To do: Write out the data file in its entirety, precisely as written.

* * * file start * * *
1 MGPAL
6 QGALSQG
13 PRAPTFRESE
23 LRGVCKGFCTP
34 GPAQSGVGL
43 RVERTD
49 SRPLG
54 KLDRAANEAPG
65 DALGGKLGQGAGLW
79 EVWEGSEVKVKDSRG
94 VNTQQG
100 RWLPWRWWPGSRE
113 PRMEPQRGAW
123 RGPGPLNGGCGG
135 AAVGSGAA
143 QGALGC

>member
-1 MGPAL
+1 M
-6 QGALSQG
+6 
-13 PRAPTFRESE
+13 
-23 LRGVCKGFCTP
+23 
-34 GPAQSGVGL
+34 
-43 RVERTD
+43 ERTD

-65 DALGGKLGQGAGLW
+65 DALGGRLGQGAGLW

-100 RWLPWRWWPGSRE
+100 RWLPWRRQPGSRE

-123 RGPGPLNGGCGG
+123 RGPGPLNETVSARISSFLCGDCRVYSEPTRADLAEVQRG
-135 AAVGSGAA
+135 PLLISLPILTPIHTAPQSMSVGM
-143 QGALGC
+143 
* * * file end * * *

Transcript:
1 MGPAL
6 QGALSQG
13 PRAPTFRESE
23 LRGVCKGFCTP
34 GPAQSGVGL
43 RVERTD
49 SRPLG
54 KLDRAANEAPG
65 DALGGKLGQGAGLW
79 EVWEGSEVKVKDSRG
94 VNTQQG
100 RWLPWRWWPGSRE
113 PRMEPQRGAW
123 RGPGPLNGGCGG
135 AAVGSGAA
143 QGALGC

>member
-1 MGPAL
+1 M
-6 QGALSQG
+6 
-13 PRAPTFRESE
+13 
-23 LRGVCKGFCTP
+23 
-34 GPAQSGVGL
+34 
-43 RVERTD
+43 ERTD

-65 DALGGKLGQGAGLW
+65 DALGGRLGQGAGLW

-100 RWLPWRWWPGSRE
+100 RWLPWRRQPGSRE

-123 RGPGPLNGGCGG
+123 RGPGPLNETVSARISSFLCGDCRVYSEPTRADLAEVQRG
-135 AAVGSGAA
+135 PLLISLPILTPIHTAPQSMSVGM
-143 QGALGC
+143 